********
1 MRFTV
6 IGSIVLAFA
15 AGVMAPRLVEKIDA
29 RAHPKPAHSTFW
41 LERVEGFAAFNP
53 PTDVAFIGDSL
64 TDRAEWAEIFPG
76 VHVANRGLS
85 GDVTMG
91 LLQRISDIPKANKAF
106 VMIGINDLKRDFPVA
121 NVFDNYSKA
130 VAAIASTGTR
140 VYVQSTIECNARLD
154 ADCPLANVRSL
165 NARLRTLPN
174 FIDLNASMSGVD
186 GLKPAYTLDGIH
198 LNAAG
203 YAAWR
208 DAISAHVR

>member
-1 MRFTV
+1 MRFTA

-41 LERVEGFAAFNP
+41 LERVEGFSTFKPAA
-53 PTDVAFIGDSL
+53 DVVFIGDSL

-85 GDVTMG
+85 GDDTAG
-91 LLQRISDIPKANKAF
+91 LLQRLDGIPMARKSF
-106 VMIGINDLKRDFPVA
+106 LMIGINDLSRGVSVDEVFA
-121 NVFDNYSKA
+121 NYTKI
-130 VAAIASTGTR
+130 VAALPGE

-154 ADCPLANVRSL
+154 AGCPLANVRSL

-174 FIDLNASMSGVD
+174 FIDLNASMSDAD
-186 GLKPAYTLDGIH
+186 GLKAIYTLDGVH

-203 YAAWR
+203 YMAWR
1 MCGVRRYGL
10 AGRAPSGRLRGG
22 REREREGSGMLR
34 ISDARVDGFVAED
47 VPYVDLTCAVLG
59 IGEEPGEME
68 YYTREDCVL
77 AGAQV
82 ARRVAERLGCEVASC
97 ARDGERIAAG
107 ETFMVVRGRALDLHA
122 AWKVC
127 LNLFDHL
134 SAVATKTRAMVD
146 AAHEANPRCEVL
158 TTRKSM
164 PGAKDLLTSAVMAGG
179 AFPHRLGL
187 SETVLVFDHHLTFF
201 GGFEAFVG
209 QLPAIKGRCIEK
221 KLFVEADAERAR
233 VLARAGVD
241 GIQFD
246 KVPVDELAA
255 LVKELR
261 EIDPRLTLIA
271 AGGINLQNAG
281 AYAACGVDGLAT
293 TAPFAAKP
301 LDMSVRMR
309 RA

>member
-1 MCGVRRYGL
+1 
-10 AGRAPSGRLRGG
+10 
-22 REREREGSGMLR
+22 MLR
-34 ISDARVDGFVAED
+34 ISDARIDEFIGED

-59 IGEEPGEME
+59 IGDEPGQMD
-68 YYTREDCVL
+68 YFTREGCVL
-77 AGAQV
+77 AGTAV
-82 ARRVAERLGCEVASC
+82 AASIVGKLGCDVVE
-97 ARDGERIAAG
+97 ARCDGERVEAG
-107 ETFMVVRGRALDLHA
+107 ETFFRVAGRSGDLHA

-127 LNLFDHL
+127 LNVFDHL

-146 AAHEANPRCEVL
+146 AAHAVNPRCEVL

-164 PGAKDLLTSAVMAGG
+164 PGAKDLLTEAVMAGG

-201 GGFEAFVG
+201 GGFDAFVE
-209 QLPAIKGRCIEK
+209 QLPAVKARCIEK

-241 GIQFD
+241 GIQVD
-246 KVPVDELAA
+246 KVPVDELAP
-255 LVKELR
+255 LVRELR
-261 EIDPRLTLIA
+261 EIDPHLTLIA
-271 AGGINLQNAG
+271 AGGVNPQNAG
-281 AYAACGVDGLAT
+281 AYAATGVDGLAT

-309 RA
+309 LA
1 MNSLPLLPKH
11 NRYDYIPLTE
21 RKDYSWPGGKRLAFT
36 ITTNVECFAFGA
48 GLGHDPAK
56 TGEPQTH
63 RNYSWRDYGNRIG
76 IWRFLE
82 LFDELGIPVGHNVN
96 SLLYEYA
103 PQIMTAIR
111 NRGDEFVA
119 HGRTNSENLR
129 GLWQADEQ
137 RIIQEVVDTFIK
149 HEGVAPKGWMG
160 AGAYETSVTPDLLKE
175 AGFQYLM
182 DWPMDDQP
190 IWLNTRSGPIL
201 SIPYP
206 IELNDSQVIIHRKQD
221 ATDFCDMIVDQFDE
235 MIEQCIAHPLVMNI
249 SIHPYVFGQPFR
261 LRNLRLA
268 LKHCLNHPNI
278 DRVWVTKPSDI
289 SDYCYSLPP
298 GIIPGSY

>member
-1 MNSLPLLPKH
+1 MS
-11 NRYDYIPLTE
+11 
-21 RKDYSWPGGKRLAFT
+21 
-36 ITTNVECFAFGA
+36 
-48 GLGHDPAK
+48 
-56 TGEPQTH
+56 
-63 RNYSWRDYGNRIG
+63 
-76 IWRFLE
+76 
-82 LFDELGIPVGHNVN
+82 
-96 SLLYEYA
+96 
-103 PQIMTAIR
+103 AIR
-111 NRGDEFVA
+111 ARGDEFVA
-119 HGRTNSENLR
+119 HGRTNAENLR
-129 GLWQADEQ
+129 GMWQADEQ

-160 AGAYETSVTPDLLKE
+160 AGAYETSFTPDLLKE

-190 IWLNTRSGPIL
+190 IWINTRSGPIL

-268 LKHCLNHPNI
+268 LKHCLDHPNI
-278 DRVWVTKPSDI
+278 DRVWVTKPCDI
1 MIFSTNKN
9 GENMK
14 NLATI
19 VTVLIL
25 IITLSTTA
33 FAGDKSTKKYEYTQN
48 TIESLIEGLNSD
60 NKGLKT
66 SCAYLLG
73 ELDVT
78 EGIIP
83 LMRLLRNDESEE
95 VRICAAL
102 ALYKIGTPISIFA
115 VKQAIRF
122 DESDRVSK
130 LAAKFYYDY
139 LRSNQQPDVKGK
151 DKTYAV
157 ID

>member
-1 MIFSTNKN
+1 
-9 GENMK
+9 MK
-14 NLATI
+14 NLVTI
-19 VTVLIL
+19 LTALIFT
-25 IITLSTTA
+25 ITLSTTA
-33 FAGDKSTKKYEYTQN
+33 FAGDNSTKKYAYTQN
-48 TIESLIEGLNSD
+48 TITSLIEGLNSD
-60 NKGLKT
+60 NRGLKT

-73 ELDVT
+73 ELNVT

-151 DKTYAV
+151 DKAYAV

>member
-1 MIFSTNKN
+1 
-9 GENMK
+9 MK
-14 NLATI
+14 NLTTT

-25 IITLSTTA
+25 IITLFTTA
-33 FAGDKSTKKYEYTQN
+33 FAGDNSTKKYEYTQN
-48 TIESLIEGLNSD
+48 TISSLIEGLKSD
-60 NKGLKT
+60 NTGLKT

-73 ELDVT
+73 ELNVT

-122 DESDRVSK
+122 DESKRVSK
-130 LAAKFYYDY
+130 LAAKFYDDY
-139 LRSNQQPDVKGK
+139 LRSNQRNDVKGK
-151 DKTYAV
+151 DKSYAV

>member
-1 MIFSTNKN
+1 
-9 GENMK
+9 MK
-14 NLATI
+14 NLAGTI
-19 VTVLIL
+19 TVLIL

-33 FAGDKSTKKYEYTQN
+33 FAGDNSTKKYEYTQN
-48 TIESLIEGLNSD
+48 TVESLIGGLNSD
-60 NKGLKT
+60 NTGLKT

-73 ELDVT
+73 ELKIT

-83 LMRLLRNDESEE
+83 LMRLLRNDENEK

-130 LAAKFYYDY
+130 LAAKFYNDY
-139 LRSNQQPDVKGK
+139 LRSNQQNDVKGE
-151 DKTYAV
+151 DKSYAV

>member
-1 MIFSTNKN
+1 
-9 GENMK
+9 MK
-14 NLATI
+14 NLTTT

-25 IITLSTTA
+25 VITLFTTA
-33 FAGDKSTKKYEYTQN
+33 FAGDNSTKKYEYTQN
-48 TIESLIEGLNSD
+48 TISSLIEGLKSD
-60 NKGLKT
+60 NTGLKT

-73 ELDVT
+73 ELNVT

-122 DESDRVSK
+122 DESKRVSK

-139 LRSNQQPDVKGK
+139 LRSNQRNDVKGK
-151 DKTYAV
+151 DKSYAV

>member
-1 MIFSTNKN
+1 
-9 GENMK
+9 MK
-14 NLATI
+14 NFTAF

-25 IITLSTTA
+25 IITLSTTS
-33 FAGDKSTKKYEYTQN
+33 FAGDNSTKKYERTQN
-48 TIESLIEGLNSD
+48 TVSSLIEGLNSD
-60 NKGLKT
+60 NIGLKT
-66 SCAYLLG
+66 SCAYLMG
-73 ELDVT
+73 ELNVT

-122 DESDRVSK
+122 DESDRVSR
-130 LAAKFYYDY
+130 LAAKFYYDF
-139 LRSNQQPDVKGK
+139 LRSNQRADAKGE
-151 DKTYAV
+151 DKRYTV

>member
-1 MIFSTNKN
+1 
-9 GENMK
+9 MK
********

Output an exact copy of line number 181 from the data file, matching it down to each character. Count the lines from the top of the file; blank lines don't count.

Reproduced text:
-129 GLWQADEQ